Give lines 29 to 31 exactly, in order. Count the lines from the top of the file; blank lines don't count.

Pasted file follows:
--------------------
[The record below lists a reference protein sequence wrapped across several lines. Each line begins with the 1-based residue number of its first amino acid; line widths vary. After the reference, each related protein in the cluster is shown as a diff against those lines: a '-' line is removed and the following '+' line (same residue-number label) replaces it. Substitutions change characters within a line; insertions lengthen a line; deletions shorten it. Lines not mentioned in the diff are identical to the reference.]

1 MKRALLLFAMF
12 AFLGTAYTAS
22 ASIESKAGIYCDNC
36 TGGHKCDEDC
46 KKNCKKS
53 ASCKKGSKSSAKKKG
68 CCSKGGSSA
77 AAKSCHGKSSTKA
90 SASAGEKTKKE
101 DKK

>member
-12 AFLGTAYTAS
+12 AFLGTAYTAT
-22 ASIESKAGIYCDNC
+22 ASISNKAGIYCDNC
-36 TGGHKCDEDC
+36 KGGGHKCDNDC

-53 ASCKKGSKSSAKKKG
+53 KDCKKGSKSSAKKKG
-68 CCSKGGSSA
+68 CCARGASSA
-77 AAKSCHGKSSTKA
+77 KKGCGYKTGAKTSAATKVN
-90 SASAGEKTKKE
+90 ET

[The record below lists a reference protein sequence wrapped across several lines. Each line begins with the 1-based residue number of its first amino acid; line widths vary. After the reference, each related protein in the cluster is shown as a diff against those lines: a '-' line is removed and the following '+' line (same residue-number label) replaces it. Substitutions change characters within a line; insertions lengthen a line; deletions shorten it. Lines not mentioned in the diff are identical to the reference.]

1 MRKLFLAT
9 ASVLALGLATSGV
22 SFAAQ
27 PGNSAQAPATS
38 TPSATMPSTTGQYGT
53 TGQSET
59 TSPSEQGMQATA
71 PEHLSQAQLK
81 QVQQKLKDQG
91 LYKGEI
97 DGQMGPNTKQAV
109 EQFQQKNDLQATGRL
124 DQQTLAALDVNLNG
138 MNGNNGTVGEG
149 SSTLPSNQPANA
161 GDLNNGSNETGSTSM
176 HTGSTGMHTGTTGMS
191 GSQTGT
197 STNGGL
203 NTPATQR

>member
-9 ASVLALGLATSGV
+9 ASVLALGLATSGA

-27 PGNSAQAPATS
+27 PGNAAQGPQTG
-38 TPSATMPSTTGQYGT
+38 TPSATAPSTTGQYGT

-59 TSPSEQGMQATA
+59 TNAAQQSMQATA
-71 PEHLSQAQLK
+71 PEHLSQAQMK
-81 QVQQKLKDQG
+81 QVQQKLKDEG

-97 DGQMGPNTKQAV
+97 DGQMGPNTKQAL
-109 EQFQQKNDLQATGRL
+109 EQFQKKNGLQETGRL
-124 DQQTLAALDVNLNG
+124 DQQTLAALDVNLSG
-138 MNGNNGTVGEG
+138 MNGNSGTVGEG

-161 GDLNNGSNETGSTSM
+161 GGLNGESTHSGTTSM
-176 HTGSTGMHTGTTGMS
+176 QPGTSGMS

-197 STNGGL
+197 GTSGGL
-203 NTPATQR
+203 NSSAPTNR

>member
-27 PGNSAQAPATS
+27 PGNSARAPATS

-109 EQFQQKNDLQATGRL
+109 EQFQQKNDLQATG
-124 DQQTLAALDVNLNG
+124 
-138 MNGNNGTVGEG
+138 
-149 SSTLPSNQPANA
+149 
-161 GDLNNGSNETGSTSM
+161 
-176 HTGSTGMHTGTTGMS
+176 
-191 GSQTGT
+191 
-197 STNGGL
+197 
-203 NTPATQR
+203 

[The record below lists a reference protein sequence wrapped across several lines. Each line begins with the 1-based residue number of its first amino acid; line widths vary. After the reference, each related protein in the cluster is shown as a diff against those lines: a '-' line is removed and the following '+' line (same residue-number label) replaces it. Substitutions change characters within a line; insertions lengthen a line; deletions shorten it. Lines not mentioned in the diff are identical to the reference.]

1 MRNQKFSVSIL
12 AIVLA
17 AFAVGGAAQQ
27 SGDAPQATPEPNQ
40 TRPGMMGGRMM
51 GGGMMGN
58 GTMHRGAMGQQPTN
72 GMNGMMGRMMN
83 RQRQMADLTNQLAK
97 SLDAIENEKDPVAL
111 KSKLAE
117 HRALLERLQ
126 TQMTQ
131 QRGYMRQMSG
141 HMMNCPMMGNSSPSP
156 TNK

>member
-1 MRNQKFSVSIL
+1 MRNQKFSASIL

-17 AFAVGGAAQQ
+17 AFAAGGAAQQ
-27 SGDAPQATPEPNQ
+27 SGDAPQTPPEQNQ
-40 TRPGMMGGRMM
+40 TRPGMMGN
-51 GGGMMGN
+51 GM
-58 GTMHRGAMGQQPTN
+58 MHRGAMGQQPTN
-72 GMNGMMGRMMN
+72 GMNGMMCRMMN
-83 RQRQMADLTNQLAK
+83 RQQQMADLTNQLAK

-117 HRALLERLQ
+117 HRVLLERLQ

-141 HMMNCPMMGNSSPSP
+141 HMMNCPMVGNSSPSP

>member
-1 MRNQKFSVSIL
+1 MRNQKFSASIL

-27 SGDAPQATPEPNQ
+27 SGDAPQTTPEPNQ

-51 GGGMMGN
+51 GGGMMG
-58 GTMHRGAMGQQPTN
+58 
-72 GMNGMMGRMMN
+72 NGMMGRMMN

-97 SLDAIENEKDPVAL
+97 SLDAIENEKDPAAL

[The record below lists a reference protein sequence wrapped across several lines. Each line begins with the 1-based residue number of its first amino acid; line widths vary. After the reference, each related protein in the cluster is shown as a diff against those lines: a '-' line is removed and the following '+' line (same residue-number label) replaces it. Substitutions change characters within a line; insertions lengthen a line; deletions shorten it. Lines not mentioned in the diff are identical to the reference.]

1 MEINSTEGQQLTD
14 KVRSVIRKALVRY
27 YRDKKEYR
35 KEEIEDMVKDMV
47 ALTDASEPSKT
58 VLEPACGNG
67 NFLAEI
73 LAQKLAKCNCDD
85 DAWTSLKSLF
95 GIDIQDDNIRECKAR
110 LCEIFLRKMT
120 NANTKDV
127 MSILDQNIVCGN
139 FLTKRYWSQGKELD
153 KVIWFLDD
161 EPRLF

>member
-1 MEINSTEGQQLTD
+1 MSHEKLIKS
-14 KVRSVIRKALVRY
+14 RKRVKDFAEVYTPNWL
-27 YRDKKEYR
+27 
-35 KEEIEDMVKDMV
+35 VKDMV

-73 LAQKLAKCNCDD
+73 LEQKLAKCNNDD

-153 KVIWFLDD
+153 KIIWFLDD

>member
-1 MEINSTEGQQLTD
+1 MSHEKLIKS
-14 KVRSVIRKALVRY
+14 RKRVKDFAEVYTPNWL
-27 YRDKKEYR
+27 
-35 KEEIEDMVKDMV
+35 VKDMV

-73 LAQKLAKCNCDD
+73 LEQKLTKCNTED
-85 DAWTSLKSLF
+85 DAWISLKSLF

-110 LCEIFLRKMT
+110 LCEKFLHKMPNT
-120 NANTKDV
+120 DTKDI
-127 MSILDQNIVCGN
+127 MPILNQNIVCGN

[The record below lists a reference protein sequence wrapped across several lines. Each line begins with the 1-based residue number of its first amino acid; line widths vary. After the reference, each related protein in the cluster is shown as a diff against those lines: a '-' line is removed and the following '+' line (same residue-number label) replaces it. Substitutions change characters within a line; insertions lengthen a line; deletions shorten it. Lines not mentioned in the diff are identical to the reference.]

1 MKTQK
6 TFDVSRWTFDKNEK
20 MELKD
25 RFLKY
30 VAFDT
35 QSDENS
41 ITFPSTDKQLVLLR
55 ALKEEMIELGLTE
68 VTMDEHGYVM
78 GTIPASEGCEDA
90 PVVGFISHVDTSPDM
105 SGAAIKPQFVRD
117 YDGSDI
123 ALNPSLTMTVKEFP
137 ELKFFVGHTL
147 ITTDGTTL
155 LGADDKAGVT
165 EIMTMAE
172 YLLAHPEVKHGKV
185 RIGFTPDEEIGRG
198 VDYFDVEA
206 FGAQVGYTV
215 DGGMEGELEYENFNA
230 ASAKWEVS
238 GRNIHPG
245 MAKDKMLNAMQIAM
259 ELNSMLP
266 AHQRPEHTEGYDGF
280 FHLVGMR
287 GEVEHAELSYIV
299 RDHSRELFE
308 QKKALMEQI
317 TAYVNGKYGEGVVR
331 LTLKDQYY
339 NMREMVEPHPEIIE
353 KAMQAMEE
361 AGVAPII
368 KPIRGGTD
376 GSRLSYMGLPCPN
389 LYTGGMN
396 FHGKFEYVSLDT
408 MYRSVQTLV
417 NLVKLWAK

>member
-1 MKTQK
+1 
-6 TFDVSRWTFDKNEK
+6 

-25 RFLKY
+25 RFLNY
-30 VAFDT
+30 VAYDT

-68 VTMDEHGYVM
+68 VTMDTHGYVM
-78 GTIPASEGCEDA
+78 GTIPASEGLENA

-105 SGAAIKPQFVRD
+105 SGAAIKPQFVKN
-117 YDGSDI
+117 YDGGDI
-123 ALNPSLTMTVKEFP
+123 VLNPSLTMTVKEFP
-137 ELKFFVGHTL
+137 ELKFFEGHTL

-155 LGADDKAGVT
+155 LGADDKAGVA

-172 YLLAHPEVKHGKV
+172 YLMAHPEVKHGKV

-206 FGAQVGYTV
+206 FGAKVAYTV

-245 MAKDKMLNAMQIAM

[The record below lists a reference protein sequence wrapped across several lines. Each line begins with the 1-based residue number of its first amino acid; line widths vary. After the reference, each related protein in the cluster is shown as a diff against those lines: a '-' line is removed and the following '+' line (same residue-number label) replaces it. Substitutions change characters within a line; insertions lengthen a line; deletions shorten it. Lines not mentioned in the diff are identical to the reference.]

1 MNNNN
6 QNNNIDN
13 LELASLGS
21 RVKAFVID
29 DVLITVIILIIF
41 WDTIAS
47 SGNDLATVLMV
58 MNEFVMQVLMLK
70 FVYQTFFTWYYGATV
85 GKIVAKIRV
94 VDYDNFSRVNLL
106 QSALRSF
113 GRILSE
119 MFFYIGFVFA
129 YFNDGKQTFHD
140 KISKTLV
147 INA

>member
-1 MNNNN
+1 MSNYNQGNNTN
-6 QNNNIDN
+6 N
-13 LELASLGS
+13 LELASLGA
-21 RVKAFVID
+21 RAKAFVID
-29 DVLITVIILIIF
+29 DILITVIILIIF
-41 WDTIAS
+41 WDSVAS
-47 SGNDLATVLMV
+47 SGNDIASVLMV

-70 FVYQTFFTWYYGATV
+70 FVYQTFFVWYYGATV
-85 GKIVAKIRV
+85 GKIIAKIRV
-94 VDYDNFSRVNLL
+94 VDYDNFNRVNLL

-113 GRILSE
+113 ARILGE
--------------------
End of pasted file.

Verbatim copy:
9 ASVLALGLATSGV
22 SFAAQ
27 PGNSAQAPATS